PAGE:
It was Pope Sixtus IV della Rovere (pope from 1471 to 1484) who gave the name to the Sistine Chapel. Indeed, it was during his pontificate that the Sistine Chapel was built (between 1477 and 1483).
The decoration dates back to the 15th century and includes trompe l'oeil dyeings, the Stories of Moses or Christ and the portraits of the popes. Its realization was entrusted to a team of great painters such as Pietro Perugino, Sandro Botticelli, Domenico Ghirlandaio or Cosimo Rosselli.
Almost half a century later, towards the end of 1533, Clement VII de' Medici (pope from 1523 to 1534) asked Michelangelo to change the decoration of the Chapel by painting the Last Judgment on the wall. from the altar. On this fresco, Michelangelo wanted to represent the glorious return of Christ by drawing inspiration from the texts of the New Testament. The artist began this grandiose work in 1536 under the pontificate of Paul III, he completed it in the fall of 1541. Influenced by the fresco by Melozzo da Forli Ascensione di Cristo, Michelangelo, his real name, uses his artistic talent to translate the invisible forms of the beauty and majesty of God.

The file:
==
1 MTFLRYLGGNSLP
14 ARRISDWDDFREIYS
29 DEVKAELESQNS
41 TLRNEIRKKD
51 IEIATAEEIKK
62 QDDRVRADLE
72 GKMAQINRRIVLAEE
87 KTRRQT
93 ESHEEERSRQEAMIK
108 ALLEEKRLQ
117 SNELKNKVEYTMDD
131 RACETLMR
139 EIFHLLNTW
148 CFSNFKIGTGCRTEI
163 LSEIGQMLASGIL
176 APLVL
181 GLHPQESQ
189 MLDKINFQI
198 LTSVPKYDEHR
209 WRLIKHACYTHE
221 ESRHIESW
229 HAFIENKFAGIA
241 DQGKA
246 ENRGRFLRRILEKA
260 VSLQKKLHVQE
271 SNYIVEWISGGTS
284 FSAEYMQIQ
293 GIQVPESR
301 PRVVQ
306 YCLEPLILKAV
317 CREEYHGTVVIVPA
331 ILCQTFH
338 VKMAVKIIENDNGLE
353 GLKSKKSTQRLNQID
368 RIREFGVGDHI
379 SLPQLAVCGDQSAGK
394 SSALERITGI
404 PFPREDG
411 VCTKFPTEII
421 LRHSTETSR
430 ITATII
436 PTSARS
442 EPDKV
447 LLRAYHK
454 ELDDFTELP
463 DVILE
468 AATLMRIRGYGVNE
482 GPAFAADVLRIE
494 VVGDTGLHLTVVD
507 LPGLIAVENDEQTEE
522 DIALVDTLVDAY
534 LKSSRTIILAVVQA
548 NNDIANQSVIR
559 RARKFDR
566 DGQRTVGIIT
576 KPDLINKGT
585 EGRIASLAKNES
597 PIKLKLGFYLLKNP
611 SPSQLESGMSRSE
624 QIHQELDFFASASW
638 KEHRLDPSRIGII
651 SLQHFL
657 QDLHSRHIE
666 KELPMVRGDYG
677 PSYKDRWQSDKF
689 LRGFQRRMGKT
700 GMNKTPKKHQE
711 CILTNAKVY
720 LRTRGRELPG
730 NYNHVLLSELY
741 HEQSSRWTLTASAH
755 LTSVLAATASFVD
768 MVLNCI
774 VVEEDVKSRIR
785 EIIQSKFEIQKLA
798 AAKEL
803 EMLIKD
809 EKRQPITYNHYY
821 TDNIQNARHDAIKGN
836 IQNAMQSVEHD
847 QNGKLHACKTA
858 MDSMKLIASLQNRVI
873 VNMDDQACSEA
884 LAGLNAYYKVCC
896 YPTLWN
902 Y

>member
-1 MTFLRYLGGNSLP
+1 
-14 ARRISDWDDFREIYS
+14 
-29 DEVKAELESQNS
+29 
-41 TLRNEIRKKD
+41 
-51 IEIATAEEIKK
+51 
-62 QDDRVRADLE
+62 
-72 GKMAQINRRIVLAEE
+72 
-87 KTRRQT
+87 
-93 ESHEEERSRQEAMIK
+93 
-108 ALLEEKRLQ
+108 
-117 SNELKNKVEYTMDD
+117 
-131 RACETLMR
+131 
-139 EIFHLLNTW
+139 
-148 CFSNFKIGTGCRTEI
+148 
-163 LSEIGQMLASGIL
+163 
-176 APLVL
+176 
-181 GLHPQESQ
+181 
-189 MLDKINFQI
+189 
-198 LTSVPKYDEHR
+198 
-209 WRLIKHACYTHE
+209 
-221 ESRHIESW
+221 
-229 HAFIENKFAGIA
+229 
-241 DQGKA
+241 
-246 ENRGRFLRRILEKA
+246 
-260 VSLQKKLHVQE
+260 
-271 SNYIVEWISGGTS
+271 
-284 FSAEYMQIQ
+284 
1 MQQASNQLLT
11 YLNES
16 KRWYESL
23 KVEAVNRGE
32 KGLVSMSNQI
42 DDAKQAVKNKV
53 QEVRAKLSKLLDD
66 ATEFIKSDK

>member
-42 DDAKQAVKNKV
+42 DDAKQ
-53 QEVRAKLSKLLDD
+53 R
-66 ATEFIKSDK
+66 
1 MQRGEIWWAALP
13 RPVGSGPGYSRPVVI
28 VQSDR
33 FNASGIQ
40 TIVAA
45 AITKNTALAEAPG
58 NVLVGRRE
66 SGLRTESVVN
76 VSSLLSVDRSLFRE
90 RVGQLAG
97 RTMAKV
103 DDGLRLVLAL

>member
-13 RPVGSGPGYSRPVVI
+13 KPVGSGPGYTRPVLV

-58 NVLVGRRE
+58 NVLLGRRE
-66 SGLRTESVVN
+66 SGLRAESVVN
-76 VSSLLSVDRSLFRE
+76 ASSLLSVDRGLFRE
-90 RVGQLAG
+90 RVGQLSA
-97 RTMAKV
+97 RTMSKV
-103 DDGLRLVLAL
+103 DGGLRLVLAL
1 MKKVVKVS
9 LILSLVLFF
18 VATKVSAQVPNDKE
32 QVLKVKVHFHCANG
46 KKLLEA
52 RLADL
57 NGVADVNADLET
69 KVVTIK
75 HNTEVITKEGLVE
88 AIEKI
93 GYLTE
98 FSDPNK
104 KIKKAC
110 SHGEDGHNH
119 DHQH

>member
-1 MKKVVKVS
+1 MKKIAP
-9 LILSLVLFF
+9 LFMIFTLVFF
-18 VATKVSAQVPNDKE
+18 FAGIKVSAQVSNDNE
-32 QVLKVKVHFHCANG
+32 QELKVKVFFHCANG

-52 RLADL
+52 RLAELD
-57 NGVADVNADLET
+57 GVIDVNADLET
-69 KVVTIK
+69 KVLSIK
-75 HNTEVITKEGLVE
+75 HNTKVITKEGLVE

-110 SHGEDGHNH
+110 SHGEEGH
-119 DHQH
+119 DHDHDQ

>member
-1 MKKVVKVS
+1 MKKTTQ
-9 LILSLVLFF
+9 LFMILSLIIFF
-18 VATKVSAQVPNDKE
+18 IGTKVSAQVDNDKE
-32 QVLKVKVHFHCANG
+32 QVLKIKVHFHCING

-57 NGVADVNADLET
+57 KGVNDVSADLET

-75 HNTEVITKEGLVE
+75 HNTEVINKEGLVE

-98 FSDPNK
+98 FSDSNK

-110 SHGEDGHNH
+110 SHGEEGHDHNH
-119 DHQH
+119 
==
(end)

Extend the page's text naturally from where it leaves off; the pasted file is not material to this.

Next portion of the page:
A place not to be missed in Rome
Today, the Sistine Chapel is a must-see place, not to be missed in Rome. It is also one of the most visited monuments in Italy with no less than 10,000 tourists per day. If you want to visit it, it is strongly recommended to book your tickets before on the official website.
Go on our Museum TV streaming platform to (re)discover a documentary dedicated to the Sistine Chapel.